Friday :: Aug 28, 2009

Senator Kennedy Wanted A Public Option. Period.


by Turkana

In remembering and honoring the truly staggering legislative record of Senator Ted Kennedy, Joe Conason adds his name to the chorus stating the obvious:

Forty years ago he began the quest for universal healthcare that became the cause of his life when he introduced his first bill outlining that goal. His final bequest to the Senate is the Affordable Health Choices Act, his version of the Obama administration's reform proposals, which was passed by the Health, Education, Labor and Pensions Committee last month. Republicans now say that if Kennedy had not been forced by illness to relinquish the chairmanship of that committee, he would have negotiated away the strongest provisions of that bill to win passage.

Kennedy's Republican friends should not make that disingenuous argument in his lamented absence. Lest there be any doubt about what he truly wanted, his bill includes a robust public option along with all the insurance reforms and cost controls that the president has endorsed since this process began.

It's that simple, and it's that obvious, but we can't allow its very obviousness to become just a minor memory of the man's greatness. We must demand that it happen. We must demand that those now filling our television screens with their very moving tributes prove that their words have meaning.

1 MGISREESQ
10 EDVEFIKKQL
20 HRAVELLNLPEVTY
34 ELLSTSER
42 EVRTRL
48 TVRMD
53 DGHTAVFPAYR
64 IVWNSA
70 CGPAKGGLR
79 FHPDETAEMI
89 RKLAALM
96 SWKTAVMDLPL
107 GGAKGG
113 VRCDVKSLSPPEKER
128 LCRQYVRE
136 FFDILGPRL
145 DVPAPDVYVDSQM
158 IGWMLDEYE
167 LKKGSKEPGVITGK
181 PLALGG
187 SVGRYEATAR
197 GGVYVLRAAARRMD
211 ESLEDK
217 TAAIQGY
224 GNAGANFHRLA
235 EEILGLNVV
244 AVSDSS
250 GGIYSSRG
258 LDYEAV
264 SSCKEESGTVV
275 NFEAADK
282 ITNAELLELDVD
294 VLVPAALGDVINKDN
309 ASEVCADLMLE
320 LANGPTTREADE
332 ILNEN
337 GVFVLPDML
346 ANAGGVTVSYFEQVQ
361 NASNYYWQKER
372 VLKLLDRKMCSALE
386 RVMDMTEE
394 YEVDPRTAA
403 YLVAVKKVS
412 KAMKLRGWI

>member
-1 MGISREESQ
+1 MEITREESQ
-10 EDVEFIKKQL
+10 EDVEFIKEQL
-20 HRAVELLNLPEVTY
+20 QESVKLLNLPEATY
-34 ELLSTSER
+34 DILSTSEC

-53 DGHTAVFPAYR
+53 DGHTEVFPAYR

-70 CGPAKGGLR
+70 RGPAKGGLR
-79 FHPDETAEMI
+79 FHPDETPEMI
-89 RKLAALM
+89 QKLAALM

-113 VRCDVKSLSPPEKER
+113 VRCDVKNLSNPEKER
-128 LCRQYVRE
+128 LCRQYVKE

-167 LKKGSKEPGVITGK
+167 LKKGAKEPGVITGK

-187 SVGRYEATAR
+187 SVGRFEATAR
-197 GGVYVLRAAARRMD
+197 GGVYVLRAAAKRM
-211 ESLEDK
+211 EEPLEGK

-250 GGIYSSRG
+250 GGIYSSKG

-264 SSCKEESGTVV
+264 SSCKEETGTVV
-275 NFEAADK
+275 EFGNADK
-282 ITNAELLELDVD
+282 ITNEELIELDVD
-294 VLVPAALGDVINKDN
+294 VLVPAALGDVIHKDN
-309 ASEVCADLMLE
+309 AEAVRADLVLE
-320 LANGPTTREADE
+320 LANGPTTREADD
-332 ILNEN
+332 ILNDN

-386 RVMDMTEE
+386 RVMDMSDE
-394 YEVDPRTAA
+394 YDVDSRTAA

Senator Kennedy wanted National Health Insurance. He first submitted a bill providing universal coverage in 1970. The bill he submitted in his dying days included a strong public option. That was what he wanted. That was what he worked almost his entire life to enact. That was what he no doubt would have stood in the well of the Senate to demand. That was the Lion's last roar.

Anything less than a public option dishonors us, as a people, and it also dishonors Senator Kennedy. He championed the fundamental value that we take care of our own. Without a strong public option, we are not taking care of our own. Without a strong public option, we are neither honoring nor living up to the values personified by Senator Kennedy. In the coming months, we will see how much his colleagues truly cared about the man and his values. Senator Kennedy wanted a public option. There is no honest way to rationalize his legacy as being anything less.

Turkana :: 7:18 AM :: Comments (4) :: Digg It!